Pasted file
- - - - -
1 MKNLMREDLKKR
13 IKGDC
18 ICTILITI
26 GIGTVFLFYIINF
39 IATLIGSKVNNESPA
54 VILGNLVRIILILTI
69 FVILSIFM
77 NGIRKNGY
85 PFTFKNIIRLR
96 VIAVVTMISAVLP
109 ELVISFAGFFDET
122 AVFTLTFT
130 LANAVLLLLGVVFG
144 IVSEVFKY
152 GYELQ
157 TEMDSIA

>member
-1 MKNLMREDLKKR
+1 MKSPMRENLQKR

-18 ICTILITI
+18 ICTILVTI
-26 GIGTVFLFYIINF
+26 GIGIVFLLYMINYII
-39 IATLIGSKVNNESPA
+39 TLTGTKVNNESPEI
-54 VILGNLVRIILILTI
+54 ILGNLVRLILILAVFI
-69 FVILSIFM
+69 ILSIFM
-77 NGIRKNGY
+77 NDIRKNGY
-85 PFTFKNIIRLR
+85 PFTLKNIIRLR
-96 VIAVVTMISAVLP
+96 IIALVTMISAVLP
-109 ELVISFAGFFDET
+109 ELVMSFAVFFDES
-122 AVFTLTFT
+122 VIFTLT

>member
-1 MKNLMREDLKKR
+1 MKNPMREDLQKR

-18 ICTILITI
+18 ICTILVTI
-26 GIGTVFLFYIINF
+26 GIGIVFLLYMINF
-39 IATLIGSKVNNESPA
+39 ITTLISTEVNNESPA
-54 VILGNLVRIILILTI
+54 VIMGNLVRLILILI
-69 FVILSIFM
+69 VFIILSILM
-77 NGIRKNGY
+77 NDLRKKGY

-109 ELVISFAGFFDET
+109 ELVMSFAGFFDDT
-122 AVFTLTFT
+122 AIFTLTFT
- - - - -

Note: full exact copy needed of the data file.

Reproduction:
1 MKNLMREDLKKR
13 IKGDC
18 ICTILITI
26 GIGTVFLFYIINF
39 IATLIGSKVNNESPA
54 VILGNLVRIILILTI
69 FVILSIFM
77 NGIRKNGY
85 PFTFKNIIRLR
96 VIAVVTMISAVLP
109 ELVISFAGFFDET
122 AVFTLTFT
130 LANAVLLLLGVVFG
144 IVSEVFKY
152 GYELQ
157 TEMDSIA

>member
-1 MKNLMREDLKKR
+1 MKSPMRENLQKR

-18 ICTILITI
+18 ICTILVTI
-26 GIGTVFLFYIINF
+26 GIGIVFLLYMINYII
-39 IATLIGSKVNNESPA
+39 TLTGTKVNNESPEI
-54 VILGNLVRIILILTI
+54 ILGNLVRLILILAVFI
-69 FVILSIFM
+69 ILSIFM
-77 NGIRKNGY
+77 NDIRKNGY
-85 PFTFKNIIRLR
+85 PFTLKNIIRLR
-96 VIAVVTMISAVLP
+96 IIALVTMISAVLP
-109 ELVISFAGFFDET
+109 ELVMSFAVFFDES
-122 AVFTLTFT
+122 VIFTLT

>member
-1 MKNLMREDLKKR
+1 MKNPMREDLQKR

-18 ICTILITI
+18 ICTILVTI
-26 GIGTVFLFYIINF
+26 GIGIVFLLYMINF
-39 IATLIGSKVNNESPA
+39 ITTLISTEVNNESPA
-54 VILGNLVRIILILTI
+54 VIMGNLVRLILILI
-69 FVILSIFM
+69 VFIILSILM
-77 NGIRKNGY
+77 NDLRKKGY

-109 ELVISFAGFFDET
+109 ELVMSFAGFFDDT
-122 AVFTLTFT
+122 AIFTLTFT